YOUR FIRST SONG
All right, it’s time to play your first song—” Shortenin’ Bread.” The melody is played on the second and third strings only. Remember: After each melody note (which is played with the thumb), pluck up on the first string open with your middle finger.
Ready? Here’s the melody: third string open, second string at the fifth fret, second string at the third fret, second string at the fifth fret. Once you’ve played that, repeat the same thing twice and then add this ending: second string open, third string at the second fret, and third string open. Right after that, pluck or pinch the first and fifth strings at the same time to sound the final note. Don’t forget to follow each melody note with the first string played open with the middle finger.
The illustration above shows you what “Shortenin’ Bread” looks like in tablature (keep in mind that the numbers on the lines represent the frets to play). After you’ve practiced awhile and can play this song a little faster than you did on your first few tries, you’ll see that the melody goes perfectly with the words.
Play “Shortenin’ Bread” until your hand falls off (well, almost). While you’re resting and patting yourself on the back for your great banjo playing, try cooking up a pan of real shortening bread. Then you’ll be able to play the song with feeling!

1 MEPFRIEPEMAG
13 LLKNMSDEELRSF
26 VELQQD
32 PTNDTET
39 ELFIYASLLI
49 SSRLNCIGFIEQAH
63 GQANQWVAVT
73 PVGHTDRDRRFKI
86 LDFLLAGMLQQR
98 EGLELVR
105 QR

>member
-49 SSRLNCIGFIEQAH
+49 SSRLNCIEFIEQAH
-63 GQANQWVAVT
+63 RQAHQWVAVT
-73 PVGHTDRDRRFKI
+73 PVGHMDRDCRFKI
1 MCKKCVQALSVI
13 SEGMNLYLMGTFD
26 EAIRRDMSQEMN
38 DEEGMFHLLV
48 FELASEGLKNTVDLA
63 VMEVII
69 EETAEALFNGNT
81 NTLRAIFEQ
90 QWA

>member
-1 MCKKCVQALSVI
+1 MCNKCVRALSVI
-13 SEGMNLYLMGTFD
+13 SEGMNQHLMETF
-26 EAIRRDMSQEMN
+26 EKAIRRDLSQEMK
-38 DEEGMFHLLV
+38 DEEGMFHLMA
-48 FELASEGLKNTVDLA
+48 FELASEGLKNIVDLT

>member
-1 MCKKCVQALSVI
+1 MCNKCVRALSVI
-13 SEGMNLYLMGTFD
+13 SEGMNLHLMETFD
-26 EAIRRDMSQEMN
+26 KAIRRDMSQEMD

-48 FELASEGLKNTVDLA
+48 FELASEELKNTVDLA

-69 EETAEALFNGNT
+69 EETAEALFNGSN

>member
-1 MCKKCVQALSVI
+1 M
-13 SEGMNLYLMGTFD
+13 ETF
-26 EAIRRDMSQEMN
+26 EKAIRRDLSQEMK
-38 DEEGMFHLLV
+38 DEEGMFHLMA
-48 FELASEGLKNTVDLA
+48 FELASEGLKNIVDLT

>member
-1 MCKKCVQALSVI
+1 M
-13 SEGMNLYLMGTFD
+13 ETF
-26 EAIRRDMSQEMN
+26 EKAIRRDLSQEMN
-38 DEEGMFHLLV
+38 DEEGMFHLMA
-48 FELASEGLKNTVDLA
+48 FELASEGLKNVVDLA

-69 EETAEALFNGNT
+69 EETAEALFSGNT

One of the best-kept secrets in country music and bluegrass is that you need to learn only three chords to play most songs. Amazing! Moreover, banjo players have an edge over guitarists because the banjo is usually tuned in G, which means that a G chord is produced by playing all the strings open, together. No fretting! What could be easier?
The other two chords you’ll need while playing in G tuning are C and D7.
C Chord: The C chord is played by fretting the second string at the first fret with your left index finger and the first string at the second fret with your ring finger. Here’s a picture of it:
Occasionally you may want to play a fuller C chord by adding a note: Fret the fourth string at the second fret with your middle finger. For most songs, though, the simple C chord we tried above will suffice.
D7 Chord: This chord is produced by leaving your index finger where it was for the C chord: on the second string at the first fret. Now lift up your other finger or fingers, and push your middle finger down on the third string at the second fret. That’s your D7 chord. It looks like this: